A tax on people who can’t do maths.
That was how my parents defined the lottery when I was young.
I’d urge any American to vote third-party if either there was a candidate I believed in or I wasn’t familiar enough with the Electoral College, and why it exists, not to be able to do the math.
If you’re in a state that goes red at the end of Election Day night, and you vote third-party, your vote has exactly the same practical effect as though you’d voted for the Republican-branded candidate. Likewise in blue states, your vote for Jill Stein or Gary Johnson, the Democratic-branded candidate benefits because the other side would have had to change two people’s votes to see any benefit. Stein and Johnson know, and their supporters often admit, that they’re not going to carry a single state; they’re not likely to gain any electoral votes, much less the 270 required for victory, at all.
And in the US, those are the only votes that count.
I expect that, no matter which brand comes out on top, we’ll see the largest emigration, proportionately, from the US over the next several years than has happened since the Vietnam War. If your choices are limited to a reprehensible psychopath and a corrupt sociopath, then many people will see “fight or flight” as the only real life options left.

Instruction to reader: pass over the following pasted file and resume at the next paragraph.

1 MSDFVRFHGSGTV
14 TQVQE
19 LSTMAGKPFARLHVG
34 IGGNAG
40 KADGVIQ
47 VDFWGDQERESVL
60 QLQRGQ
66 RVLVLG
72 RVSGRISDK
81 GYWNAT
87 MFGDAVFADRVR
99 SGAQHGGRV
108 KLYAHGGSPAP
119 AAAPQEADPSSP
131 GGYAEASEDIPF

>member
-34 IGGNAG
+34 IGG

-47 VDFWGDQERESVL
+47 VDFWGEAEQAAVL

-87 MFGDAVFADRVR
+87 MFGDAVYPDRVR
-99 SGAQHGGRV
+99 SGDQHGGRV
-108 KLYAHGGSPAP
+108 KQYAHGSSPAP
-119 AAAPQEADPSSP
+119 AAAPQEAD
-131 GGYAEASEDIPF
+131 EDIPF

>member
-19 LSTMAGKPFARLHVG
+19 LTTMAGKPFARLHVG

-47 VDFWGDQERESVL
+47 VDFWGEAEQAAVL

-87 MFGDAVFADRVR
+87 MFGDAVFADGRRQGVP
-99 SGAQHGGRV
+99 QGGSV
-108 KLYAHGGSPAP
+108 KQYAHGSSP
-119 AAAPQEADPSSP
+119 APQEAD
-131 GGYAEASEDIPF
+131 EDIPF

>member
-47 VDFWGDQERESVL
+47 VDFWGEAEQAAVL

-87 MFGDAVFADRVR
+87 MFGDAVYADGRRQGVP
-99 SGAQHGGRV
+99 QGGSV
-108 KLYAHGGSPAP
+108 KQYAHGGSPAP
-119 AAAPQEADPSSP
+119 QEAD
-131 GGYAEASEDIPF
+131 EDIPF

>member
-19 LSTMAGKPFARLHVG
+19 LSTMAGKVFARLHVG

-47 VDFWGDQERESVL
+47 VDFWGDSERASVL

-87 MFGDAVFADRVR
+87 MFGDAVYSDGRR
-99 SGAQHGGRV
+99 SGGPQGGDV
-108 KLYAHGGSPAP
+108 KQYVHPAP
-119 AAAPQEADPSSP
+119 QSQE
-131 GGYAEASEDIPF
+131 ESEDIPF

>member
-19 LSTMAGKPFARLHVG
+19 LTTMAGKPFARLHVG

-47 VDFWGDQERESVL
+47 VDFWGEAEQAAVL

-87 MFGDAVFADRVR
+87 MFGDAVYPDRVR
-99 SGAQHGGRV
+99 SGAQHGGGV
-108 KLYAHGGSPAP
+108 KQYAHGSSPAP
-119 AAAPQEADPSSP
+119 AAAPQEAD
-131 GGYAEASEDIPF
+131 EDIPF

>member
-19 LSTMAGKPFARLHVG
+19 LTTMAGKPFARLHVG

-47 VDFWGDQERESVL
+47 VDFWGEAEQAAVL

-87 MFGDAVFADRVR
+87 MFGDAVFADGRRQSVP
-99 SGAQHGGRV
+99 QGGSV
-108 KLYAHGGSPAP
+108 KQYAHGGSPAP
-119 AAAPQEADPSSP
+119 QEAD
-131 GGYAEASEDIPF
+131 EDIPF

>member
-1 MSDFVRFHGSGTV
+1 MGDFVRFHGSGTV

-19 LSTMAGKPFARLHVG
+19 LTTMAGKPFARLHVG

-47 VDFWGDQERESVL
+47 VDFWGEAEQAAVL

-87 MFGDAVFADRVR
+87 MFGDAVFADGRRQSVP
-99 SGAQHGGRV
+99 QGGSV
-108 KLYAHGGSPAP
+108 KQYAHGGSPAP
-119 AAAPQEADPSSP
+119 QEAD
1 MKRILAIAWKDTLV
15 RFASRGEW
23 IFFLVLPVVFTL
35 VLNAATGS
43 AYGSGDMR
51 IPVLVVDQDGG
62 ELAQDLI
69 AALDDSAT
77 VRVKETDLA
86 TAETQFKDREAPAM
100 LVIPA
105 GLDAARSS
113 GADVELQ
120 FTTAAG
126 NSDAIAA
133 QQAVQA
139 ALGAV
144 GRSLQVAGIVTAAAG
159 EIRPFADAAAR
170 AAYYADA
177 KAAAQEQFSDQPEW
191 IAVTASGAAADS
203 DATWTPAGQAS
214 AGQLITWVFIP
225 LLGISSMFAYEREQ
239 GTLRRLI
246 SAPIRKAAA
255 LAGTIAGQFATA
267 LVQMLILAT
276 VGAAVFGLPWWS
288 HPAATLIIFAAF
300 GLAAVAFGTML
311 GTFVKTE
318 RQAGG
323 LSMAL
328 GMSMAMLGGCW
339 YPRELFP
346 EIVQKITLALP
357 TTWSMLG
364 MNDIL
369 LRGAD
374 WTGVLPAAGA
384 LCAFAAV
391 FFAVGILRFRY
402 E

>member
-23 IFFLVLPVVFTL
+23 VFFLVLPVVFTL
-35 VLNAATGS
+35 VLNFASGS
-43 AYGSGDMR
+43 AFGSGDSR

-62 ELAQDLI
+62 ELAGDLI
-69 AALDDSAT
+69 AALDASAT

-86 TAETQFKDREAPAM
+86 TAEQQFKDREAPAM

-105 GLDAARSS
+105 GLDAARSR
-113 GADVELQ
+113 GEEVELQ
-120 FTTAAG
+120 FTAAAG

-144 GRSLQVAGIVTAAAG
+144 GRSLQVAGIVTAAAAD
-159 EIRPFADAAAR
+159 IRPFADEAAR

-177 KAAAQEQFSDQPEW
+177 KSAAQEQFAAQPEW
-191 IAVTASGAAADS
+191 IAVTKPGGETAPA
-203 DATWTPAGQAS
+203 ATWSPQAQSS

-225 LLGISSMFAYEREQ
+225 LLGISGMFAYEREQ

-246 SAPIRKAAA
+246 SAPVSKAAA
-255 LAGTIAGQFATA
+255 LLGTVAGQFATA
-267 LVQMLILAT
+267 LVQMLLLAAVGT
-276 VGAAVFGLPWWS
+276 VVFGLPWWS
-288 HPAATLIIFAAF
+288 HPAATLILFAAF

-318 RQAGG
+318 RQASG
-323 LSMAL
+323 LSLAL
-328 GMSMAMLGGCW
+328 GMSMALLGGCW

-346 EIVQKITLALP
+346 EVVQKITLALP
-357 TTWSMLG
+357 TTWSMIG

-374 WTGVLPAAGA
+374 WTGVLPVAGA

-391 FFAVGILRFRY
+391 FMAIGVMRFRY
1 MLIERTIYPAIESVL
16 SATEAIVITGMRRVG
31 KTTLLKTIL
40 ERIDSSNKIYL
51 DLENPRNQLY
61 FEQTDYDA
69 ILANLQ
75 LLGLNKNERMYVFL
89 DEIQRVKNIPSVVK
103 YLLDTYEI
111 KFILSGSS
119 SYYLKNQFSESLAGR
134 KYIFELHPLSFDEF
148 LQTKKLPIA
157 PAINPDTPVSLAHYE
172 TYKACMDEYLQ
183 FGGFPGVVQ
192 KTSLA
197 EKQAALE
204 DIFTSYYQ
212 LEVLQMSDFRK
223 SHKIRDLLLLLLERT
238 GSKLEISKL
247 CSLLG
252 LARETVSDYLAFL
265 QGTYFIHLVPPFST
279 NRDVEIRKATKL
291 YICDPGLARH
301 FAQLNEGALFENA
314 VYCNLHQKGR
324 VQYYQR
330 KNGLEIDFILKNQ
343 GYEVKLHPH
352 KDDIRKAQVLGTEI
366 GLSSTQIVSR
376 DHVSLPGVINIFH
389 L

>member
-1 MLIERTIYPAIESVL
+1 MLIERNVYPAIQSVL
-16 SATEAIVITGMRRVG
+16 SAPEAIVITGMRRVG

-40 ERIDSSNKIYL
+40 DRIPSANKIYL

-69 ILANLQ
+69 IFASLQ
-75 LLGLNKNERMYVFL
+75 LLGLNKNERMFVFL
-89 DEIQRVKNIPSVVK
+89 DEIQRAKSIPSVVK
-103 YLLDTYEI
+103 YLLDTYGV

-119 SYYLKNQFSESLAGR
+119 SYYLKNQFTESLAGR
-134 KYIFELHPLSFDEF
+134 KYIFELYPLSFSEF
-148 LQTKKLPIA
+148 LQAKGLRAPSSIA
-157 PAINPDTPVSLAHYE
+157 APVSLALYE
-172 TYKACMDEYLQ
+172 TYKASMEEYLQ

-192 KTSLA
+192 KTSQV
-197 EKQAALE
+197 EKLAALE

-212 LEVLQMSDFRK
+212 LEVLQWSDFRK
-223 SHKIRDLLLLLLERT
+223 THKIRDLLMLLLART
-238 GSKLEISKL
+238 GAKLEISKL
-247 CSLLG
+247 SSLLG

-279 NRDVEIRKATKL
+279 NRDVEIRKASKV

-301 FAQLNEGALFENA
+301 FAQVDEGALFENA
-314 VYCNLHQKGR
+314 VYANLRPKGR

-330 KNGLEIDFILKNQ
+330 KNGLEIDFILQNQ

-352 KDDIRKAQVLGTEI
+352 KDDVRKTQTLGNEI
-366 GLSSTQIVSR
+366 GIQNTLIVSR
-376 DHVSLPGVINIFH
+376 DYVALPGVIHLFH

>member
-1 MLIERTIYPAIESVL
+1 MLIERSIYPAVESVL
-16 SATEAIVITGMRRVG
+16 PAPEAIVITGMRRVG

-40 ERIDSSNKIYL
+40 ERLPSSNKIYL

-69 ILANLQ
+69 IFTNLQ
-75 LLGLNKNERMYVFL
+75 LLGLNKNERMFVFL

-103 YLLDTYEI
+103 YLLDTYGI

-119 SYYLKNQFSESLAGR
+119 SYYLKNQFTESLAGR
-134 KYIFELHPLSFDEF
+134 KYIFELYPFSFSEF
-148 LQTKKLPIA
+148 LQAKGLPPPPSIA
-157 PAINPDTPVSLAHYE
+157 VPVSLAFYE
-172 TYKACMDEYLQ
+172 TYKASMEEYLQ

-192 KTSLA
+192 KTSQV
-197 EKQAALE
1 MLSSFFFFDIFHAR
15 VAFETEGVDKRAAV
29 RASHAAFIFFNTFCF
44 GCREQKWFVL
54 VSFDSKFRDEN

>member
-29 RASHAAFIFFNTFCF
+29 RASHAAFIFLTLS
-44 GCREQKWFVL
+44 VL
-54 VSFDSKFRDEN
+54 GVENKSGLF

Why do I call them “brands”? As a teen and young man, I held Franklin Delano Roosevelt personally, directly responsible for my existence; had his Government not given hopeless people hope, my parents would never have (separately, at that point) moved cross-country and started new lives in California, where they met after growing up. That kept our entire family voting the straight Democratic ticket for decades. Yet in the last 35 years or so, I’ve come to the conclusion that they’re no longer truly competing parties so much as they are brand names attached to rump wings subsumed into the Corporatist Party. The populist revolts that nearly led to a Trump v Sanders shoot-out damaged both brands, hopefully irredeemably.
If you’re not paying directly and visibly for the product or service you think you’re getting, including representation in government, then you are the product being sold.